BRM 2017 August 2017 - Page 27

In game competition

or territorial battles

By Barclay

In the games of the virtual, thousands of people can be within the framework of the digital world all at once. Neatly tucked into the screens of whichever device has been chosen as the conduit for that connection. Within the venues, generally no more than 50 at a time will be accommodated without some level of increasing lag, boots, or other connection problems, as well as the mounting speed needed to read the local chatter as it begins to flip by faster and faster. Scrolling up can be helpful to find that one point of clarification, but only places catch-up at a premium with all that was missed as local continued while you diverted back to see what was missed.

In most peak hours, various threads can be found with regards to musical tastes, lifestyle affiliations, fantasy desires, etc., all of which run simultaneously within these virtual meccas. We have the ability to jump from one to another in seconds if we choose, to taste, sample, or patronize all we like or want to see more of. The travels between add immense opportunities to multiply our acquaintances, if not friends by traveling through the venues.

With the opportunity for so many new connections, and the ability to jump in and out of venues, at times there can be developing competition to bring and keep the patrons within the digital walls built around the proprietor of each one. Sometimes it’s a spam barrage in the bulletins where the only tag visible is the spammer due to posting one message so many times the rest go hidden and have to be loaded to read. Local spam becomes more prevalent as well with auto messages being private-messaged to patrons of the competition to come on down. The healthy competition involves who has the best sponsors and some tokens to drop or raffle to those attending.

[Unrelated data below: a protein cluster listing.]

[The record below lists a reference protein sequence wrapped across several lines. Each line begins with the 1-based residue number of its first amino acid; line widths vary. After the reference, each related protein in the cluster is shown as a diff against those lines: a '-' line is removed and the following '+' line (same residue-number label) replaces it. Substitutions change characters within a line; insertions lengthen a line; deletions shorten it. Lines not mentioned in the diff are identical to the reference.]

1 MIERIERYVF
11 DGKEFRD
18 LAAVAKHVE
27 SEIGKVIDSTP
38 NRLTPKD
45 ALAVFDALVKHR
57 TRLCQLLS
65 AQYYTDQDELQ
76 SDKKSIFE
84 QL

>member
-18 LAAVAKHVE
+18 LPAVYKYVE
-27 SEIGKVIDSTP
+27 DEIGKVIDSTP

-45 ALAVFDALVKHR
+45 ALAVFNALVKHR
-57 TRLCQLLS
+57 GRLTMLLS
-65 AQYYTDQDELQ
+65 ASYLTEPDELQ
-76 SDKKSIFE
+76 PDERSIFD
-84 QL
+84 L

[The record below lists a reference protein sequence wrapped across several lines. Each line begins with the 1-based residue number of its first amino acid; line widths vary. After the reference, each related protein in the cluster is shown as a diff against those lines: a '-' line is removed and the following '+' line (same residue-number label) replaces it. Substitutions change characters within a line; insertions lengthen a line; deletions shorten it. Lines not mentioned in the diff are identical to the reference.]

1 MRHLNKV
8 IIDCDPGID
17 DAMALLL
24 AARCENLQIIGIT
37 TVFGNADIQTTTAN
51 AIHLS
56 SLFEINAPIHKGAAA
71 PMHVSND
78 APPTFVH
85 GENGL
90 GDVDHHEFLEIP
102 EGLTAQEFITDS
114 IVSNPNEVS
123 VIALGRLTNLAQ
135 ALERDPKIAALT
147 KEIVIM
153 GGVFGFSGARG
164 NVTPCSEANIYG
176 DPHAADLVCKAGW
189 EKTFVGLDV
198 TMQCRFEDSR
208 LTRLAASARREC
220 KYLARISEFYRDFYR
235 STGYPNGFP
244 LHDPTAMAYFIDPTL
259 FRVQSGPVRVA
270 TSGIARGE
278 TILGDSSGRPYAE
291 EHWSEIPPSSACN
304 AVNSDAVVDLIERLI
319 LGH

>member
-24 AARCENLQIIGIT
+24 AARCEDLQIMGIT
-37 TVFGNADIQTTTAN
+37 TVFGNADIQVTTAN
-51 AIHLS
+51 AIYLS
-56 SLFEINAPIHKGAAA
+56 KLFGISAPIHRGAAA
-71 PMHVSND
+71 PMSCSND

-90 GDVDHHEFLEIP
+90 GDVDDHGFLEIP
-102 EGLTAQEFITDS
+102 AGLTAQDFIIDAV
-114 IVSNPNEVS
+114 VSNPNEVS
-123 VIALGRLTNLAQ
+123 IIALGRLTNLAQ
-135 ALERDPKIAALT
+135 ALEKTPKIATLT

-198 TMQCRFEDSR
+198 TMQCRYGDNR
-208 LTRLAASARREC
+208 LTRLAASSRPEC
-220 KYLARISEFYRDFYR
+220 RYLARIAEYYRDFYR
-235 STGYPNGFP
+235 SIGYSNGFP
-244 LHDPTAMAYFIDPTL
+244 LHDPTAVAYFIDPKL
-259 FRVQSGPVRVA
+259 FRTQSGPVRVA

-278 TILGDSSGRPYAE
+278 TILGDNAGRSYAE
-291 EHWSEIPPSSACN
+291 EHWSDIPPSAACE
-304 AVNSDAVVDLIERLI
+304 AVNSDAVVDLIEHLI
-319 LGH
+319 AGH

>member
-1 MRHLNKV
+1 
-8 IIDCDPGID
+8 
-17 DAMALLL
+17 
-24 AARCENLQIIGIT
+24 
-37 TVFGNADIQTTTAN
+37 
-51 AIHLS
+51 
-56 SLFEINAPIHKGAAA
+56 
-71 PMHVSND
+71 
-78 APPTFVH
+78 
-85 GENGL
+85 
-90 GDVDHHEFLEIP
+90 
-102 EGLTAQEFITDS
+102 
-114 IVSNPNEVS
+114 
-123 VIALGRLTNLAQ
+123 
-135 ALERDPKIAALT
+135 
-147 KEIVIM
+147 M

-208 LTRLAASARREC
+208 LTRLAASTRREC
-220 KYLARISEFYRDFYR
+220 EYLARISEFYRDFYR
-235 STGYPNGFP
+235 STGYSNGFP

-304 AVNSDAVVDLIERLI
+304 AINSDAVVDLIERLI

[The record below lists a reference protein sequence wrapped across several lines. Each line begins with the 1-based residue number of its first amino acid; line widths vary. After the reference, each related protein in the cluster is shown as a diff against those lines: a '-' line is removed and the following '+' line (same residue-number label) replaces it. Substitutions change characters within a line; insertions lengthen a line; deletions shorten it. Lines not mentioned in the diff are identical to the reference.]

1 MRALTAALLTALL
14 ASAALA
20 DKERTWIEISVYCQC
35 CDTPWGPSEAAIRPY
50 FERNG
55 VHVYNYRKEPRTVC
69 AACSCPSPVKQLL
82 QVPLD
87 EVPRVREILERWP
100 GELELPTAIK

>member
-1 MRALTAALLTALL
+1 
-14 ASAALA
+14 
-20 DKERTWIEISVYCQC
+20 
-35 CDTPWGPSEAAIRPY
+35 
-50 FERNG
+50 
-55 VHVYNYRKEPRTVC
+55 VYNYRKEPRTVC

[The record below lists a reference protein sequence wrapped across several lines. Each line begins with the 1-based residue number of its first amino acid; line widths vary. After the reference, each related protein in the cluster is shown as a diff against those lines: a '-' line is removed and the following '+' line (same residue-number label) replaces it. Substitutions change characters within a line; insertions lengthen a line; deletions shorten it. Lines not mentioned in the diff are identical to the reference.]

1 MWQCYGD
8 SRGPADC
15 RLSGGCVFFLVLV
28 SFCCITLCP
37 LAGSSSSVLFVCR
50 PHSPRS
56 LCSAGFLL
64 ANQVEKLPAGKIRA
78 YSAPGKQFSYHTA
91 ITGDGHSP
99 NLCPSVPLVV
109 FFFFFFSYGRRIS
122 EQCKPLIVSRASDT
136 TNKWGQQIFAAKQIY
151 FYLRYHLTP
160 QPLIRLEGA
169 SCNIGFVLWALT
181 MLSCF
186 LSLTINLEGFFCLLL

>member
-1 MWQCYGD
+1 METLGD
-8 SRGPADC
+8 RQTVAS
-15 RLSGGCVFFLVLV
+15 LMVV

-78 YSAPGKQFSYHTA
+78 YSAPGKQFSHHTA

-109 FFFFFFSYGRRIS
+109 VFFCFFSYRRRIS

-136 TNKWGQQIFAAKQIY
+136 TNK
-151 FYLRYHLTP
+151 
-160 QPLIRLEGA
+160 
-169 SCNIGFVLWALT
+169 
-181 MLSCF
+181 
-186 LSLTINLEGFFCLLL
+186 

The more serious nefarious variety the peaks in waves through the games, is denouncement locally, personally, or other means such as banning patrons if they go to someone else’s venue. Treating the game as a dictatorship takes from the intended fun of being here in the first place. When a manager or owner demands audience or risks removal from ever entering again, it will lower those chat problems from local due to having that many less people attending. It ripples with which friend is affiliated with which venue owner, alt avatars become more widely used to spy on who has the nerve to venture in what should be a free world, virtual or not. The layers build around the more clever to hide and seek for the information on who to control, allow, or ban from entering.

Competition isn’t always a bad thing, it drives businesses forward every day in the real world, it shouldn’t be any different in virtual lands. Isolation from harsh demands to dis-allow basic freedoms is never a good thing. Eventually it will filter out the weak, make all less enjoyable, and for the sake of the entire world, potentially drop clients from that particular game, due to the chaos that wasn’t on the checklist when signing up.